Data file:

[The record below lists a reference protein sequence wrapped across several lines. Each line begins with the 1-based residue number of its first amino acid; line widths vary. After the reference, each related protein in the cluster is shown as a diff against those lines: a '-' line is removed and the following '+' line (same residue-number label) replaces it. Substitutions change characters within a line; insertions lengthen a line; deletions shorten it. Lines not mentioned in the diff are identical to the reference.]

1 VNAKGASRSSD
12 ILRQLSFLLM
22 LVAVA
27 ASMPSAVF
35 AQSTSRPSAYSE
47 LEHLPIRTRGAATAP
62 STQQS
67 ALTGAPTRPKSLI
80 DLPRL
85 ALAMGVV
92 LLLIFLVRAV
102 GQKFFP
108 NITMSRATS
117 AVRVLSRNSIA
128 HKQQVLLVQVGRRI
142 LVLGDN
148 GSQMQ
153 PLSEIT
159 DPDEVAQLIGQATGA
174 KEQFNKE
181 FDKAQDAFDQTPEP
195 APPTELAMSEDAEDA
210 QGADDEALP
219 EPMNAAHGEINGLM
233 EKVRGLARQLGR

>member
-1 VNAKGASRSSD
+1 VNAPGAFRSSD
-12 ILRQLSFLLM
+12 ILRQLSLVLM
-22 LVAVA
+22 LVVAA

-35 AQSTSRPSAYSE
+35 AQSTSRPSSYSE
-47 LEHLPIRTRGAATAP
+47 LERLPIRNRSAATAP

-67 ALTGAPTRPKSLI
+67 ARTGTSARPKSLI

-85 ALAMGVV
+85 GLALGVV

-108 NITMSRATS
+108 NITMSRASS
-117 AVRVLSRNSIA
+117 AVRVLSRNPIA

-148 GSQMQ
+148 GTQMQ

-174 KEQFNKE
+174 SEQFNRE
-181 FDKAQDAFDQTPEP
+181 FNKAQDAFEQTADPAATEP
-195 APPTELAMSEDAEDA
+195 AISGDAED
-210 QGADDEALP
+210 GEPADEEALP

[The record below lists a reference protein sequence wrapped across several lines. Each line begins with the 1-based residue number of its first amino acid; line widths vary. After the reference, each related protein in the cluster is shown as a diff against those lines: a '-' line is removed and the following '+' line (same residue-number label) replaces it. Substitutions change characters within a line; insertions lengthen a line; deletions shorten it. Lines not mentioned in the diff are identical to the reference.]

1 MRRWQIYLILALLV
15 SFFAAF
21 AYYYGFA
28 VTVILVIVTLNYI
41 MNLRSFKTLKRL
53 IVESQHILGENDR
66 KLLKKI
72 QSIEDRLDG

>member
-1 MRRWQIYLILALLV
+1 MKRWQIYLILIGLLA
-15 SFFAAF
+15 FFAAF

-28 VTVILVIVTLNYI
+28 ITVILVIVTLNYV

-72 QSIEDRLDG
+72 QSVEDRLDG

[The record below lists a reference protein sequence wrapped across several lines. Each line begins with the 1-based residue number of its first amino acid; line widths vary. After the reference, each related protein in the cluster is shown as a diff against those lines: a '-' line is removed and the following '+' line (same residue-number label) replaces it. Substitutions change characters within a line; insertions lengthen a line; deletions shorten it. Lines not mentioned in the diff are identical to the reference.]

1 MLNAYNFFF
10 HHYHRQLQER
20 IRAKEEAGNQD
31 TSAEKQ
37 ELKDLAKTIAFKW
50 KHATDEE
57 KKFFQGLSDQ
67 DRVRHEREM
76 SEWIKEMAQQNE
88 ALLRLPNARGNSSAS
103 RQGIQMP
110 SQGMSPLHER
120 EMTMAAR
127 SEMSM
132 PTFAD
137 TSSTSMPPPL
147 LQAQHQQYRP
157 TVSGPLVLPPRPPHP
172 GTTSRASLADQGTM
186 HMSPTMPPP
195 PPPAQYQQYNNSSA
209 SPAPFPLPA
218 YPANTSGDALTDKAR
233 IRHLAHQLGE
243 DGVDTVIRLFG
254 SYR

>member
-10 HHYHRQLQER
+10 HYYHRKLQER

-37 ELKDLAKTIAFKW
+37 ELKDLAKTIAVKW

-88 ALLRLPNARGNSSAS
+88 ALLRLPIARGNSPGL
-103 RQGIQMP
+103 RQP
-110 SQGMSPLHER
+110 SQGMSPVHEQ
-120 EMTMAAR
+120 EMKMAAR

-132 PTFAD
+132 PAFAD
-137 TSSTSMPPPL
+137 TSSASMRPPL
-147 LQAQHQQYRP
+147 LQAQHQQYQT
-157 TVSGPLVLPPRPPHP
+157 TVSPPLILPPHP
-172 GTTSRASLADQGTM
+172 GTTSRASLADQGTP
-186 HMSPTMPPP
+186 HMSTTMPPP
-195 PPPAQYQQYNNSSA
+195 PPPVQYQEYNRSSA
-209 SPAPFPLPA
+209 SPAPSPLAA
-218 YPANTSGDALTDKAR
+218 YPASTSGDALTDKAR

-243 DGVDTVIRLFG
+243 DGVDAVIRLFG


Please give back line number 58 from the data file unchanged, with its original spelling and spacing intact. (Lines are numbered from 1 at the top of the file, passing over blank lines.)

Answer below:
15 SFFAAF